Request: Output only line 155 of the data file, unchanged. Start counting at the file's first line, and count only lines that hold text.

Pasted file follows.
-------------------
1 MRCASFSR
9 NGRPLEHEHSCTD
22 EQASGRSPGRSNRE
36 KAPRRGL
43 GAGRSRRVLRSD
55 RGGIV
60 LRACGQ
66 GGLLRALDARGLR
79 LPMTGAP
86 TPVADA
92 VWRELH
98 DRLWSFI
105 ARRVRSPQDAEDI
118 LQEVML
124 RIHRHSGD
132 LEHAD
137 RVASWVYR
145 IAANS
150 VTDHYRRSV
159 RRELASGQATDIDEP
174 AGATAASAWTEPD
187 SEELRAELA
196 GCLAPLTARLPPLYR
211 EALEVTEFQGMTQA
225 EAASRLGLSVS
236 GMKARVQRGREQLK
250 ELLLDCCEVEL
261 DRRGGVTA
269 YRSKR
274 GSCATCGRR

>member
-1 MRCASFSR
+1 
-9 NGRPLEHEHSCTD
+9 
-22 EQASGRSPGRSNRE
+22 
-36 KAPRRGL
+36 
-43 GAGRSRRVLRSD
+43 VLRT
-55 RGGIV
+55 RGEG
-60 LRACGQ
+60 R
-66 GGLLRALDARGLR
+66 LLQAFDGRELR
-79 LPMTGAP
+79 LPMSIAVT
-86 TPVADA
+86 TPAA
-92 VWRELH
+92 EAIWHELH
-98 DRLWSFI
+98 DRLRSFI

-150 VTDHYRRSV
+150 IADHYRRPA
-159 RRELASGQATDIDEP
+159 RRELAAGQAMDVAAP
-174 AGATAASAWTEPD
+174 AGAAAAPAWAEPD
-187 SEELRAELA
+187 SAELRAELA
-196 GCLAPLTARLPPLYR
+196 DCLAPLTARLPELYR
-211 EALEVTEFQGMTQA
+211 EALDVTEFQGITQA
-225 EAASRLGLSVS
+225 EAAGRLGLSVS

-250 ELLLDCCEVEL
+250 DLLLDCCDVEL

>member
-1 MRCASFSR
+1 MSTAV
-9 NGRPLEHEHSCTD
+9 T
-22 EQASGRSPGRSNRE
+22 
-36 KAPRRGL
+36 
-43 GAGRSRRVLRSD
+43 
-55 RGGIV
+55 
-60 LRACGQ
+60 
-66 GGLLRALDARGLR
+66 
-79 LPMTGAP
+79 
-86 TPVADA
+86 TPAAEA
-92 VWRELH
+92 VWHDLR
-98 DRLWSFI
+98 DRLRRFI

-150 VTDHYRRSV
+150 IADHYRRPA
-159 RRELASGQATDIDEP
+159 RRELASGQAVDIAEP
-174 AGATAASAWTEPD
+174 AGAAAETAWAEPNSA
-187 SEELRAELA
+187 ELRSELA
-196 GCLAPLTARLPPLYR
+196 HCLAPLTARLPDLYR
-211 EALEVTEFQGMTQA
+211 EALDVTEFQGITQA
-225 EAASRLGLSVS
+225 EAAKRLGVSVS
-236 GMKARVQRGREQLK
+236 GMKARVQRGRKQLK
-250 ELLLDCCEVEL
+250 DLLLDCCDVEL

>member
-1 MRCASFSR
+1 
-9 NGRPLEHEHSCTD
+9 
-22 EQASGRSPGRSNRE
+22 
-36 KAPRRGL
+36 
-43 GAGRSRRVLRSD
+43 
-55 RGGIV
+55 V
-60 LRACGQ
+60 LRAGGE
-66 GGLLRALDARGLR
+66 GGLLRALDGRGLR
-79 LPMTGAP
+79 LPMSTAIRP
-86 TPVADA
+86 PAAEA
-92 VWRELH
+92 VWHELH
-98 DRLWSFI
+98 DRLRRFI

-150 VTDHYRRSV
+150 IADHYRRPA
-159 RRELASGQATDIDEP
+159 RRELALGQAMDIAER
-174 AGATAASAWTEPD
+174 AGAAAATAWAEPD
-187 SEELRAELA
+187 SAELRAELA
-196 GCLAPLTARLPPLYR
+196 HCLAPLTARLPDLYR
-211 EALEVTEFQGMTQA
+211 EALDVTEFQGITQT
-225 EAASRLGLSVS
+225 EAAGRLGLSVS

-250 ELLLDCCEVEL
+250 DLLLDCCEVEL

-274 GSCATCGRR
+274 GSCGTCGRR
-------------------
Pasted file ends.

+250 DLLLDCCEVEL